Excerpt from Mao by Jung Chang, Jon Halliday, plus links to reviews, author biography & more

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Mao

The Unknown Story

By Jung Chang, Jon Halliday

Mao
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  • Hardcover: Oct 2005,
    832 pages.
    Paperback: Nov 2006,
    864 pages.

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Mao was the third son, but the first to survive beyond infancy. His Buddhist mother became even more devout to encourage Buddha to protect him. Mao was given the two-part name Tse-tung. Tse, which means "to shine on," was the name given to all his generation, as preordained when the clan chronicle was first written in the eighteenth century; tung means "the East." So his full given name meant "to shine on the East." When two more boys were born, in 1896 and 1905, they were given the names Tse-min (min means "the people") and Tse-t'an (tan possibly referred to the local region, Xiangtan).

These names reflected the inveterate aspiration of Chinese peasants for their sons to do well—and the expectation that they could. High positions were open to all through education, which for centuries meant studying Confucian classics. Excellence would enable young men of any background to pass imperial examinations and become mandarins—all the way up to becoming prime minister. Officialdom was the definition of achievement, and the names given to Mao and his brothers expressed the hopes placed on them.

But a grand name was also onerous and potentially tempted fate, so most children were given a pet name that was either lowly or tough, or both. Mao's was "the Boy of Stone"—Shisan yazi. For this second "baptism" his mother took him to a rock about eight feet high, which was reputed to be enchanted, as there was a spring underneath. After Mao performed obeisance and kowtows, he was considered adopted by the rock. Mao was very fond of this name, and continued to use it as an adult. In 1959, when he returned to Shaoshan and met the villagers for the first—and only—time as supreme leader of China, he began the dinner for them with a quip: "So everyone is here, except my Stone Mother. Shall we wait for her?"

Mao loved his real mother, with an intensity he showed towards no one else. She was a gentle and tolerant person, who, as he remembered, never raised her voice to him. From her came his full face, sensual lips, and a calm self-possession in the eyes. Mao would talk about his mother with emotion all his life. It was in her footsteps that he became a Buddhist as a child. Years later he told his staff: "I worshipped my mother . . . Wherever my mother went, I would follow . . . going to temple fairs, burning incense and paper money, doing obeisance to Buddha . . . Because my mother believed in Buddha, so did I." But he gave up Buddhism in his mid-teens.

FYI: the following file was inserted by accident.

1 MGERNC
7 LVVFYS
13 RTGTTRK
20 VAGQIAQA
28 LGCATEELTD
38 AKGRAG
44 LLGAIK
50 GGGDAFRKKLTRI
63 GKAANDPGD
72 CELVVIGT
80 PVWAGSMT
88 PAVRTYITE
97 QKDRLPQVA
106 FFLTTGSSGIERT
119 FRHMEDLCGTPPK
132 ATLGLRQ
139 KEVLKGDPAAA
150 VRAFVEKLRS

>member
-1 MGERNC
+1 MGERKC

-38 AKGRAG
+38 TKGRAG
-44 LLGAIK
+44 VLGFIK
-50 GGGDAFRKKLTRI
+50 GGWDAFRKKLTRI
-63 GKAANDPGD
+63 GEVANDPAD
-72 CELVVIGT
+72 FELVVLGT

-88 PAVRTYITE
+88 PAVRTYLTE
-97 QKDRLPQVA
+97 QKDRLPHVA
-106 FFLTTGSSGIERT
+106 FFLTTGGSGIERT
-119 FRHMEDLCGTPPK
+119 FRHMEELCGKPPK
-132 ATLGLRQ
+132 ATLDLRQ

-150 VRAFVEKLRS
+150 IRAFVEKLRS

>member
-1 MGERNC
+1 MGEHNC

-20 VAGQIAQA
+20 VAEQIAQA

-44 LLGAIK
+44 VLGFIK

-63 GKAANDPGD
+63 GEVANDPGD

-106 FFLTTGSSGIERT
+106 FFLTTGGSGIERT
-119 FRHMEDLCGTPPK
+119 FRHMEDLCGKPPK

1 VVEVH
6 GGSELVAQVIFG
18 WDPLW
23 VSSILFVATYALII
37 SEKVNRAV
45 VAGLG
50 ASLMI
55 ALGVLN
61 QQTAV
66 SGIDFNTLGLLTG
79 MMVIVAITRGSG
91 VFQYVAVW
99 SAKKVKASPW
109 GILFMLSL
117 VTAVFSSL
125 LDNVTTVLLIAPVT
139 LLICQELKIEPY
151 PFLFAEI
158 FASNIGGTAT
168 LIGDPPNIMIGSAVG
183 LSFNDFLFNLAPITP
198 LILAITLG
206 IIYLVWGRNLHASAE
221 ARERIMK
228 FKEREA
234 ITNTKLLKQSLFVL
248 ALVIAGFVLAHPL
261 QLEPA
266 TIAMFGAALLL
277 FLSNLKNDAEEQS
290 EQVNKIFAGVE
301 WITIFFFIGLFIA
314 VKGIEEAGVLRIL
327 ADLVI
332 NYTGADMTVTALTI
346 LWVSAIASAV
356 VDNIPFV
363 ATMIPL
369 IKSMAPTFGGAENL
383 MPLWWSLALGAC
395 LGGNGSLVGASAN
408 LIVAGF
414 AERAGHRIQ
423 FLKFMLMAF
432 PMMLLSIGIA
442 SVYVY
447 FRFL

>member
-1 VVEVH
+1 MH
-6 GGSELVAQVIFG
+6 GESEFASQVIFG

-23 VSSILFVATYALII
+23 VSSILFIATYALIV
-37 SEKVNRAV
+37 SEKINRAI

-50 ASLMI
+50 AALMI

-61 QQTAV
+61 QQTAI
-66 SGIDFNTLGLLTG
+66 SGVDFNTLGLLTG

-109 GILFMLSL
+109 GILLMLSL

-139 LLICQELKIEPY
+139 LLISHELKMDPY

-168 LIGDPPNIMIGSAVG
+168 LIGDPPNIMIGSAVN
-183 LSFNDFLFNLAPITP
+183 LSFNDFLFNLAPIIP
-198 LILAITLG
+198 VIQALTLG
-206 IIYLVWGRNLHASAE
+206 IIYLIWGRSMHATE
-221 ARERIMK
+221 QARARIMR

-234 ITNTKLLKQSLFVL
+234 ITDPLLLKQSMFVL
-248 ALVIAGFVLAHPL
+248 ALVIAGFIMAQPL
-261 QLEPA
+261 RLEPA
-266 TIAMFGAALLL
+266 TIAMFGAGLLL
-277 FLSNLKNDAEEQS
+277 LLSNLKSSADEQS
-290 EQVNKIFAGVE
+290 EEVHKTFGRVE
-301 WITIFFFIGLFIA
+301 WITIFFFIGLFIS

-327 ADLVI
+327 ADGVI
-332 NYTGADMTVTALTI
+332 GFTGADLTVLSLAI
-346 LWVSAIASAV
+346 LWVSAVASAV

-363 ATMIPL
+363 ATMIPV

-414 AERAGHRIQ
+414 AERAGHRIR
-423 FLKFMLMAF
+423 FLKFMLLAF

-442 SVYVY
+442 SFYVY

Mao had a carefree childhood. Until he was eight he lived with his mother's family, the Wens, in their village, as his mother preferred to live with her own family. There his maternal grandmother doted on him. His two uncles and their wives treated him like their own son, and one of them became his Adopted Father, the Chinese equivalent to godfather. Mao did a little light farm work, gathering fodder for pigs and taking the buffaloes out for a stroll in the tea-oil camellia groves by a pond shaded by banana leaves. In later years he would reminisce with fondness about this idyllic time. He started learning to read, while his aunts spun and sewed under an oil lamp.

Mao only came back to live in Shaoshan in spring 1902, at the age of eight, to receive an education, which took the form of study in a tutor's home. Confucian classics, which made up most of the curriculum, were beyond the understanding of children and had to be learnt by heart. Mao was blessed with an exceptional memory, and did well. His fellow pupils remembered a diligent boy who managed not only to recite but also to write by rote these difficult texts. He also gained a foundation in Chinese language and history, and began to learn to write good prose, calligraphy and poetry, as writing poems was an essential part of Confucian education. Reading became a passion. Peasants generally turned in at sunset, to save on oil for lamps, but Mao would read deep into the night, with an oil lamp standing on a bench outside his mosquito net. Years later, when he was supreme ruler of China, half of his huge bed would be piled a foot high with Chinese classics, and he littered his speeches and writings with historical references. But his poems lost flair.

Excerpted from Mao by Jung Chang and Jon Halliday Copyright © 2005 by Jung Chang. Excerpted by permission of Knopf, a division of Random House, Inc. All rights reserved. No part of this excerpt may be reproduced or reprinted without permission in writing from the publisher.

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